When speech and religion cannot be free

Friday, November 14, 1997

One of the most difficult dilemmas for the First Amendment advocate is
whether the threat of terrorism justifies violation of the individual’s
freedom of speech and religion. In this excerpt from a 1995 book, Benjamin
Netanyahu, now prime minister of Israel, makes it clear that Americans
should rethink their ideas about civil liberties.


“Of course, there is something laudable in the efforts of Western
democracies to hold their governments to the highest possible standards
when it comes to respecting the rights of their citizens. … Yet the threat
to the basic civic rights of not fighting terrorism are
even more debilitating to a free society. … The belief that freedom of
speech and religion are absolutes that cannot be compromised even in the
slightest way out of very real security concerns is merely tantamount to
replacing one kind of violation of rights with another, even worse
violation of those same rights. … In this regard, there is apparently a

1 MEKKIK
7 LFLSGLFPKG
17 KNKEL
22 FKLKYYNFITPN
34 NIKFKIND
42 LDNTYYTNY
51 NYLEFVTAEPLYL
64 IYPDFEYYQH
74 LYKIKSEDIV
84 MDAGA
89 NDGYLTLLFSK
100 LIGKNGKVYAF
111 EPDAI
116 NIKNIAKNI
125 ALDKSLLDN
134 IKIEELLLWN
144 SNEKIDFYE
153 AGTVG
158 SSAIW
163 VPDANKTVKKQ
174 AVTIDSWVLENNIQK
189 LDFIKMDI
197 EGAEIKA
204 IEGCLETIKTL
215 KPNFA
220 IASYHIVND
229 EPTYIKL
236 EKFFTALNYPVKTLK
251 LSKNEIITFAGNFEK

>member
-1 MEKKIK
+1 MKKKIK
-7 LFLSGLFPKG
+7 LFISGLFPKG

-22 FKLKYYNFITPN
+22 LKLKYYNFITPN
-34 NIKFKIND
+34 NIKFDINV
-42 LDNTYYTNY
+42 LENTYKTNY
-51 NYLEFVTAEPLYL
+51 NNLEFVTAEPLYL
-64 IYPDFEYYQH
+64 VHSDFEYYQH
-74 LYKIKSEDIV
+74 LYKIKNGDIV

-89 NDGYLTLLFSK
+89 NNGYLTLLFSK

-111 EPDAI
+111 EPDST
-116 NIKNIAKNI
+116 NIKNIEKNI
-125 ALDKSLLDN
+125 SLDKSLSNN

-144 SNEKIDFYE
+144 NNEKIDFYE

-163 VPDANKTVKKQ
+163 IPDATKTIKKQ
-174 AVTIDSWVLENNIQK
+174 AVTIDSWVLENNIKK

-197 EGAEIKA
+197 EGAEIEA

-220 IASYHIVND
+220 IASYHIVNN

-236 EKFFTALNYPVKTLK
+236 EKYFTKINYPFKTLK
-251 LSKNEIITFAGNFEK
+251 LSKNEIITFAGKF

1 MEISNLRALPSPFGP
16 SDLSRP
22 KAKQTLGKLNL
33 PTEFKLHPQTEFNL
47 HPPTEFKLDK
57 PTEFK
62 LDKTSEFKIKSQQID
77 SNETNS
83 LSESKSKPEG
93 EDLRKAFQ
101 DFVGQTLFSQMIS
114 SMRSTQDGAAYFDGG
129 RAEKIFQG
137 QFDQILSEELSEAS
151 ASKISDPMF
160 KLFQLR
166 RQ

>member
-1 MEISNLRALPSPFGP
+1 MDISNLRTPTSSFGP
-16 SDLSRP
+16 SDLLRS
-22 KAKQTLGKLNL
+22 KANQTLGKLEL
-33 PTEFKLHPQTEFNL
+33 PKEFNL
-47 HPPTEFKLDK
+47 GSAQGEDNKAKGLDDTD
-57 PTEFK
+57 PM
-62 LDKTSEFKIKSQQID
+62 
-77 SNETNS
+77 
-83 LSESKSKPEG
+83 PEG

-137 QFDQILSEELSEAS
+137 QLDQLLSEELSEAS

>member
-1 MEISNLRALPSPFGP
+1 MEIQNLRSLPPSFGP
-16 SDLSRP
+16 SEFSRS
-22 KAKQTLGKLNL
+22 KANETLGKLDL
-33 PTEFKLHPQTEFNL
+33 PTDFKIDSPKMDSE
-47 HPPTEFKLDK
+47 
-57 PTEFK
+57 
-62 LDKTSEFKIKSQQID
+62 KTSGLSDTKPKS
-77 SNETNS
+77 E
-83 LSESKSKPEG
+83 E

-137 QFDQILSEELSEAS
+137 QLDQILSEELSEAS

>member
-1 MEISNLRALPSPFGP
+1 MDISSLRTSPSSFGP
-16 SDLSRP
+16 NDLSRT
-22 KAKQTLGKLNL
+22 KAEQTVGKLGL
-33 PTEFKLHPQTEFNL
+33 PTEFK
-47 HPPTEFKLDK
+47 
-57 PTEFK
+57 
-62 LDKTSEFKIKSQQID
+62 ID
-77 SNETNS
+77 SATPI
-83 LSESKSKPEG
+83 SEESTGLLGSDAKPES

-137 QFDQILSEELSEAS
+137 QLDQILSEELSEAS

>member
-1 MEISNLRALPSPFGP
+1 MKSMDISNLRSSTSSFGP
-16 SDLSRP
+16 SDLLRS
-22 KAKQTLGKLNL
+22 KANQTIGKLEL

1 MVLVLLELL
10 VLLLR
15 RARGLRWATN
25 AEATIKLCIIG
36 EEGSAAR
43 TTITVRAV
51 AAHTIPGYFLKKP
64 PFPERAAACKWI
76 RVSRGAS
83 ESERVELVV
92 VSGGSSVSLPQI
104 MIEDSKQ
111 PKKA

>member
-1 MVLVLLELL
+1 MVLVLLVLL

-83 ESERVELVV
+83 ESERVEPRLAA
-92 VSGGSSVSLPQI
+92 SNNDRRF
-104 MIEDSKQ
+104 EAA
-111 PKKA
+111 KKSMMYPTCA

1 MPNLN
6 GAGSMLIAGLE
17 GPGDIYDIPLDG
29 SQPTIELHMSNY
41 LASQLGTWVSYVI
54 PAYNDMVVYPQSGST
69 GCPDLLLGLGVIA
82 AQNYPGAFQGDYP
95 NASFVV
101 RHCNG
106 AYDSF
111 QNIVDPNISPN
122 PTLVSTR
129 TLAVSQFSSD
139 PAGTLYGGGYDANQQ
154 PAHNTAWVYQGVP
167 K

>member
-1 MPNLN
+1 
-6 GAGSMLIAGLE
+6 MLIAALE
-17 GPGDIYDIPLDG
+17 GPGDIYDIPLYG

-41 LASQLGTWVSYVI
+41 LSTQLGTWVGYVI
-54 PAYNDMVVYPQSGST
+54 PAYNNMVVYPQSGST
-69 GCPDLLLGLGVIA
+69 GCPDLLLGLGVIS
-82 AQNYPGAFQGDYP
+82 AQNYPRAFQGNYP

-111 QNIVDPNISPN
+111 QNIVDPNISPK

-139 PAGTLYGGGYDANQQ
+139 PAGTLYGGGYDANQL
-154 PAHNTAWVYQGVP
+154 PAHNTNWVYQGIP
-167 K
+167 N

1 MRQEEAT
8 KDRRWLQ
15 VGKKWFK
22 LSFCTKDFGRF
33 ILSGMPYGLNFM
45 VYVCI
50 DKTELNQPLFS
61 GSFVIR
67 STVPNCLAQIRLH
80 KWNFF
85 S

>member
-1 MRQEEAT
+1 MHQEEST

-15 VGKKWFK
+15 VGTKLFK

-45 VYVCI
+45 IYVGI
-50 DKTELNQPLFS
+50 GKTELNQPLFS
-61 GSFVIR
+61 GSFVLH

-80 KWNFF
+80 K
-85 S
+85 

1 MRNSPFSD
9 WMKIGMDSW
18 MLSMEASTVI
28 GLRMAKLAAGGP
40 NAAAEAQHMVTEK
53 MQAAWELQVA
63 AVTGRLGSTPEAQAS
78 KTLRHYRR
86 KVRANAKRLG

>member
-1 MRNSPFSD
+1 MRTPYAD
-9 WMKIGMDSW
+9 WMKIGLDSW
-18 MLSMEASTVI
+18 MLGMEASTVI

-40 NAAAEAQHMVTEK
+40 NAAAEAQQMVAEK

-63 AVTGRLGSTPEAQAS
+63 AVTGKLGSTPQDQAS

moment of truth in the life of many modern democracies when it is clear
that the unlimited defense of civil liberties has gone too far and impedes
the protection of life and liberty, and governments decide to adopt active
measures against the forces that menace their societies. …


“A good example of the absurdity of shielding terrorist incitement is
provided by the case of Sheikh Omar Abdel Rahman, the blind Egyptian cleric
whose Gamaa Islamiya terror network has been charged with the World Trade
Center Bombing and with planning attacks on targets such as the Lincoln
Tunnel. Rahman was allowed into the United States in 1990 from Sudan, after
a history of perfidy in his native land, which included serving time for
recruiting members for the Islamic terrorist faction that had assassinated
President Anwar Sadat. His fatwahs in Egypt and the United
States are among the bloodiest ever issued … . Yet none of this was
sufficient to justify the scrutiny of the American authorities, because
Rahman’s freedom of action in the United States was protected by the right
to immigrate into the country and, once there, the right to practice his
brand of freedom of speech and religion, which called for outright murder.
It was only after Rahman’s minions had already killed five and
injured hundreds in the Twin Towers in Manhattan that some of those rights
were curbed. It is clear that a fresh look is needed at the way the United
States presently chooses which liberties are worthy of protection.”


From Fighting Terrorism: How Democracies Can Defeat Domestic and
International Terrorists,
by Benjamin Netanyahu. New York: Farrar Straus
Giroux, 1995, pp. 32-42.